Anyone who has planned a large party or reception is aware of how important it is to have a head count. It is particularly vital when arranging a formal, catered sit-down dinner, in which the caterer expects to be paid per head. And yet, I have friends and relatives who have been greatly inconvenienced by guests who did give an RSVP to a formal sit-down dinner and then never showed up. Why is there such a lack of courtesy? Such gestures are not a matter of having grand, formal manners but of showing basic consideration for others.
Here are a few points to remember:
1) When invited to a function always respond in the time frame designated by the RSVP. If a reply is asked for only if one plans to go, that is fine. (It is always courteous and acceptable to thank the hostess anyway, even if one cannot attend.)
2) If you do not know whether or not you can go to the party, it is better to decline. Otherwise, you give the strong impression that you will accept unless you get a *better* invitation somewhere else. Just say "no."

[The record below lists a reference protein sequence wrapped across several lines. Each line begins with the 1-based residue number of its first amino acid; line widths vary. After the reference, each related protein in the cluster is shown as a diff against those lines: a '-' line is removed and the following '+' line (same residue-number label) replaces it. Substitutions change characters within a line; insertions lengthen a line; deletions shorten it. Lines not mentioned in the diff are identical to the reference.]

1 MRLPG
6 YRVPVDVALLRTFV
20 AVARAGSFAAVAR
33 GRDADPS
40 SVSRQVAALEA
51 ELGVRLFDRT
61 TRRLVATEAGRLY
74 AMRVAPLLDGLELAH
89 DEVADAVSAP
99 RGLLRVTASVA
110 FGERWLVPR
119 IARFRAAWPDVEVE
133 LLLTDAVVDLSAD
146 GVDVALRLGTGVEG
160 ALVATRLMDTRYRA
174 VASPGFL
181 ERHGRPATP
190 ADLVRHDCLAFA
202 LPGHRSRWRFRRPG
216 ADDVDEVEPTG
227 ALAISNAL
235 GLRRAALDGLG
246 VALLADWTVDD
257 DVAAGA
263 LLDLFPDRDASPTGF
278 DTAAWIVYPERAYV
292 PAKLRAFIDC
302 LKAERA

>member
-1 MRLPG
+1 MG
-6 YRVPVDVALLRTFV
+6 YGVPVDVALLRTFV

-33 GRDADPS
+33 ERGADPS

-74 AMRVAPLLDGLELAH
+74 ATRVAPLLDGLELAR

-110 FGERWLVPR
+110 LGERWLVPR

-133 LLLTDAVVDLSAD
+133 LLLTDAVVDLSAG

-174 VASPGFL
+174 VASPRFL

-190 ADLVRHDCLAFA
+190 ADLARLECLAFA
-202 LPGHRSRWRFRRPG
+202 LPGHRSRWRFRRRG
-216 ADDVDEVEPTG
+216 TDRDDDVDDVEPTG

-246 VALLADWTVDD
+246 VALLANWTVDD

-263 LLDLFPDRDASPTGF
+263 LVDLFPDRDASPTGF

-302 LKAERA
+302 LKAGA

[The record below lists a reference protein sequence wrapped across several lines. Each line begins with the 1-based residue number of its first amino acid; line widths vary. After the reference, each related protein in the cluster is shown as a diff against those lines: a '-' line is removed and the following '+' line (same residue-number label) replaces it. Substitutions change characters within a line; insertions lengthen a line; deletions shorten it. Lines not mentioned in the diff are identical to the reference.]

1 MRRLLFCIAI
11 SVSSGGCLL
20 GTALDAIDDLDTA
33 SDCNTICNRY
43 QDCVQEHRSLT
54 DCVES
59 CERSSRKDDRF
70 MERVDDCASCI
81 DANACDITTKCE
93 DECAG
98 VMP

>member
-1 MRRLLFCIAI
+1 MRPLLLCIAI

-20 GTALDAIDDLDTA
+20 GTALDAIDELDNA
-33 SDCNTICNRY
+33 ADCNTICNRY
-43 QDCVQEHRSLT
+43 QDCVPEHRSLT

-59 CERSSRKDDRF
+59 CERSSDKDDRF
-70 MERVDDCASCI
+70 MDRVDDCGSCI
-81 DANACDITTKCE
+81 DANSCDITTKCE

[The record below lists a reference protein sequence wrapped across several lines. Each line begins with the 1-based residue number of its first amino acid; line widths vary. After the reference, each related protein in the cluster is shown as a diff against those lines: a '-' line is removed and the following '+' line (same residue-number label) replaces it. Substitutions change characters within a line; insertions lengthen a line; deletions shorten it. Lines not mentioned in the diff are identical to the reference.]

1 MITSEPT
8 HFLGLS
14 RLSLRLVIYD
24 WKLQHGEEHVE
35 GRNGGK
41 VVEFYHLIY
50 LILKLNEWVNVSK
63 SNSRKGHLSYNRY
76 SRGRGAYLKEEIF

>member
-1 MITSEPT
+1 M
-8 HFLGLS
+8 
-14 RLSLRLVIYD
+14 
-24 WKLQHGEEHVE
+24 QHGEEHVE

3)When invited to a party at someone's house, do not respond with "I don't know" and then go on to have your own party, on the same day, inviting the same circle of friends. That is the height of rudeness, to say the least.
4) If you have accepted the invitation, assuring the host and hostess of the pleasure of your company, but then at the last minute find that you are unable to be there, then at least call the host/hostess. Give them your most heartfelt apologies. This will give them time to rearrange the table.
5) After having enjoyed an event, be careful not to talk about it around those who were not invited. There may be reasons unkown to yourself why various persons were not invited to a certain function. It must always, however, be taken for granted that everyone has feelings and may be hurt at hearing about the good time at a party from which they were excluded. Share